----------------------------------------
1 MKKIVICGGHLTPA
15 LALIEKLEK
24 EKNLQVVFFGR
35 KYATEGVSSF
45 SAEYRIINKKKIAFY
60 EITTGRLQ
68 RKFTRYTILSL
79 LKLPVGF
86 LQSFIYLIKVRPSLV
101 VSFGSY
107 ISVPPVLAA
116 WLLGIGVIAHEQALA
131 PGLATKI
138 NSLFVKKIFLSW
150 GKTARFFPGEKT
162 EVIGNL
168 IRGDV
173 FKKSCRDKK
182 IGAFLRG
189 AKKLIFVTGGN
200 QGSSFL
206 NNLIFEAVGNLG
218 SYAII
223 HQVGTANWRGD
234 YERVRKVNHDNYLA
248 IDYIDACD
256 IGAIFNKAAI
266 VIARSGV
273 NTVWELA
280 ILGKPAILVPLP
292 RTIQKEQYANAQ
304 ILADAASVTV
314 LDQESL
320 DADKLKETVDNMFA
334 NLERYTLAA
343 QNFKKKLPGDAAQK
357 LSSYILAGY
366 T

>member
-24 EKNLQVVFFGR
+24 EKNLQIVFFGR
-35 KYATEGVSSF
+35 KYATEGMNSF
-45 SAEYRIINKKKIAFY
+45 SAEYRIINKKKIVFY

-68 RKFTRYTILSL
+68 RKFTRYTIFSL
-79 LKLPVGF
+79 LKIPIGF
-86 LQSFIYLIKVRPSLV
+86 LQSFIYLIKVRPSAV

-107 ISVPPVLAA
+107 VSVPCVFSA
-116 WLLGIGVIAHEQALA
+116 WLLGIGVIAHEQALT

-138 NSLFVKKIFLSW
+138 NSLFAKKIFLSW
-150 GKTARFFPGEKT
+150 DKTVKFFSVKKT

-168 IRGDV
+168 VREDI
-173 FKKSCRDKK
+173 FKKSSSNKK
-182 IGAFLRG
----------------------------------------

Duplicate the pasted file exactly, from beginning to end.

1 MKKIVICGGHLTPA
15 LALIEKLEK
24 EKNLQVVFFGR
35 KYATEGVSSF
45 SAEYRIINKKKIAFY
60 EITTGRLQ
68 RKFTRYTILSL
79 LKLPVGF
86 LQSFIYLIKVRPSLV
101 VSFGSY
107 ISVPPVLAA
116 WLLGIGVIAHEQALA
131 PGLATKI
138 NSLFVKKIFLSW
150 GKTARFFPGEKT
162 EVIGNL
168 IRGDV
173 FKKSCRDKK
182 IGAFLRG
189 AKKLIFVTGGN
200 QGSSFL
206 NNLIFEAVGNLG
218 SYAII
223 HQVGTANWRGD
234 YERVRKVNHDNYLA
248 IDYIDACD
256 IGAIFNKAAI
266 VIARSGV
273 NTVWELA
280 ILGKPAILVPLP
292 RTIQKEQYANAQ
304 ILADAASVTV
314 LDQESL
320 DADKLKETVDNMFA
334 NLERYTLAA
343 QNFKKKLPGDAAQK
357 LSSYILAGY
366 T

>member
-24 EKNLQVVFFGR
+24 EKNLQIVFFGR
-35 KYATEGVSSF
+35 KYATEGMNSF
-45 SAEYRIINKKKIAFY
+45 SAEYRIINKKKIVFY

-68 RKFTRYTILSL
+68 RKFTRYTIFSL
-79 LKLPVGF
+79 LKIPIGF
-86 LQSFIYLIKVRPSLV
+86 LQSFIYLIKVRPSAV

-107 ISVPPVLAA
+107 VSVPCVFSA
-116 WLLGIGVIAHEQALA
+116 WLLGIGVIAHEQALT

-138 NSLFVKKIFLSW
+138 NSLFAKKIFLSW
-150 GKTARFFPGEKT
+150 DKTVKFFSVKKT

-168 IRGDV
+168 VREDI
-173 FKKSCRDKK
+173 FKKSSSNKK
-182 IGAFLRG